UCL Discovery
UCL home » Library Services » Electronic resources » UCL Discovery

Welsh Mutation and Strict Modularity

Breit, Florian; (2019) Welsh Mutation and Strict Modularity. Doctoral thesis (Ph.D), UCL (University College London).

[img] Text
Thesis (colour).pdf
Access restricted to UCL open access staff until 1 January 2021.

Download (3MB)

Abstract

The generative view of the language faculty is premised on the modularity of mind. In its most restrictive form, strict modularity, this predicts that phonological processes cannot be sensitive to syntactic information and vice versa. Initial Consonant Mutation in languages such as Welsh appear to falsify the strict modularity hypothesis in relation to the morphosyntax–phonology interface. This is because mutation involves the triggering of a phonologically regular process in a morphosyntactically determined environment. Consider the Welsh data in (1): (1) /kaθ/ ‘cat’ (a) [i χaθ] ‘her cat’ (b) [i kaθ] ‘his cat’ The plosive–fricative alternation in (1) cannot be purely phonological in nature, because the phonological environment in (1a) and (1b) is identical. The only differentiating factor is the gender of the possessive pronoun. This is problematic because it appears as though the phonology must make reference to information proper to morphosyntax. Virtually all preceding accounts of Welsh mutation violate strict modularity. These accounts employ ad-hoc diacritics to mark mutation environments in the morphosyntax. In most accounts, the diacritics are assumed to persist across the interface into phonology, where they can trigger phonological processes. Alternatively, it has been suggested that the diacritics trigger some form of suppletion on the mutation target. However, approaches in the latter category also necessarily appeal to phonology in a manner not compatible with strict modularity. In this thesis I propose a new model of Welsh mutation, combining the floating feature approach of Lieber (1983) with phonologically conditioned allomorphy within a Distributed Morphology framework. I show that Welsh mutation can be accounted for successfully in this way without violating strict modularity. The account is more restrictive and makes better predictions, in particular predicting that variation is trigger-dependent. I develop the first in-depth analysis of items that are exceptionally immutable, proposing that they begin with an empty CV-sequence, a structure independently motivated by weight in Welsh and initial sC(C)-sequences in Irish.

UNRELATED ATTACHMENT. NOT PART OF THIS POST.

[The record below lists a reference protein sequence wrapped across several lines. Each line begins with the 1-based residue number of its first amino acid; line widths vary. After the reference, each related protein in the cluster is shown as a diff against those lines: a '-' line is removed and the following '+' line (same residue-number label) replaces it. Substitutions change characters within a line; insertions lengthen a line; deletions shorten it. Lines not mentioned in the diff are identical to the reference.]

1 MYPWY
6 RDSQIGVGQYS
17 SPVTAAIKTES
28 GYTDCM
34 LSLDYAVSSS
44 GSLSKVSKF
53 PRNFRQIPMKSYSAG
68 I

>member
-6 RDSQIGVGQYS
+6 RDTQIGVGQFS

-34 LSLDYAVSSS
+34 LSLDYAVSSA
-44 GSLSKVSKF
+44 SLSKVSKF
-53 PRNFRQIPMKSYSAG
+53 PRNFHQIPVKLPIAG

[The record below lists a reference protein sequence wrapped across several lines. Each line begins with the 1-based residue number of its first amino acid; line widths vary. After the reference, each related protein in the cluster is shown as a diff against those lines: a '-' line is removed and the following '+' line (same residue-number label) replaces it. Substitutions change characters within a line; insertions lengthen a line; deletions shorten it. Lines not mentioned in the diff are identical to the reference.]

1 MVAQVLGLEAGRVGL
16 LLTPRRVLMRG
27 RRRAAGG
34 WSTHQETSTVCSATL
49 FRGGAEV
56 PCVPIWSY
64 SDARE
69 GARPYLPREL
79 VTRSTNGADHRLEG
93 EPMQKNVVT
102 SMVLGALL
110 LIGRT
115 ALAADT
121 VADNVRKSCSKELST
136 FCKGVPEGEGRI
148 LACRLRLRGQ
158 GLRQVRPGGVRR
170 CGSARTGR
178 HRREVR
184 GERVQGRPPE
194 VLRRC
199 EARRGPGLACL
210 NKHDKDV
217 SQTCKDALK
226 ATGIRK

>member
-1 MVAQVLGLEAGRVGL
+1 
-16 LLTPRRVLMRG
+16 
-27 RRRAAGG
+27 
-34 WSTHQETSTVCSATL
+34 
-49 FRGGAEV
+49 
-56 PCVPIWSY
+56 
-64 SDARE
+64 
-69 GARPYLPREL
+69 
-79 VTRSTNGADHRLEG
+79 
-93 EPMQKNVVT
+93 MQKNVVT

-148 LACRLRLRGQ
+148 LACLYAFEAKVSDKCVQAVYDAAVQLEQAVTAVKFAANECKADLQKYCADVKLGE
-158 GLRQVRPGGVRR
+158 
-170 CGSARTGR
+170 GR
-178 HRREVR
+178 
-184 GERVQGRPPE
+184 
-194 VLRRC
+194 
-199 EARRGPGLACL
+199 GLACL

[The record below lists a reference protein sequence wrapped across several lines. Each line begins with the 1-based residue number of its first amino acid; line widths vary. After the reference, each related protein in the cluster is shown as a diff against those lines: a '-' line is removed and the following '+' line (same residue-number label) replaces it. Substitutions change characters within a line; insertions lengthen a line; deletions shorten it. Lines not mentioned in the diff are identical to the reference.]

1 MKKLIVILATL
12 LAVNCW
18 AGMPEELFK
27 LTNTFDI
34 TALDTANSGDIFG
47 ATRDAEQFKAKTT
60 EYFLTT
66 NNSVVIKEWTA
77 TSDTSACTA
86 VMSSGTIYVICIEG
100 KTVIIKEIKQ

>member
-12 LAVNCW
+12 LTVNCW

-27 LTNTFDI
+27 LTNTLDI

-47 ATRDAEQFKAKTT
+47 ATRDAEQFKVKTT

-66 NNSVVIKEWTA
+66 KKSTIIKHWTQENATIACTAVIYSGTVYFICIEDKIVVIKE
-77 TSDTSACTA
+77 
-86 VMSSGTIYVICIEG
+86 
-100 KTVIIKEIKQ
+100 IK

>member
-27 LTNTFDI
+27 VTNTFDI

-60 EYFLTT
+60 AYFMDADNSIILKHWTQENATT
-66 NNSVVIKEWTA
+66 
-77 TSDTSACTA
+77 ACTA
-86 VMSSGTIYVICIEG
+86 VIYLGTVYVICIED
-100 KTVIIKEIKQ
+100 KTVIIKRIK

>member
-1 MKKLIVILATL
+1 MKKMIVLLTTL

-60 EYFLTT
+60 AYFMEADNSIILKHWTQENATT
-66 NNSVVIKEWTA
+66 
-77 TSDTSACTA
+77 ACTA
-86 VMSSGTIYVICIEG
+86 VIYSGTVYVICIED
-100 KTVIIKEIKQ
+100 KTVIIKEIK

Type: Thesis (Doctoral)
Qualification: Ph.D
Title: Welsh Mutation and Strict Modularity
Event: UCL (University College London)
Language: English
Additional information: Copyright © The Author 2019. Original content in this thesis is licensed under the terms of the Creative Commons Attribution-NonCommercial 4.0 International (CC BY-NC 4.0) Licence (https://creativecommons.org/licenses/by-nc/4.0/). Any third-party copyright material present remains the property of its respective owner(s) and is licensed under its existing terms. Access may initially be restricted at the author’s request.
UCL classification: UCL
UCL > Provost and Vice Provost Offices
UCL > Provost and Vice Provost Offices > School of Life and Medical Sciences
UCL > Provost and Vice Provost Offices > School of Life and Medical Sciences > Faculty of Brain Sciences
UCL > Provost and Vice Provost Offices > School of Life and Medical Sciences > Faculty of Brain Sciences > Div of Psychology and Lang Sciences
UCL > Provost and Vice Provost Offices > School of Life and Medical Sciences > Faculty of Brain Sciences > Div of Psychology and Lang Sciences > Linguistics
URI: https://discovery.ucl.ac.uk/id/eprint/10087726
Downloads since deposit
2Downloads
Download activity - last month
Download activity - last 12 months
Downloads by country - last 12 months

Archive Staff Only

View Item View Item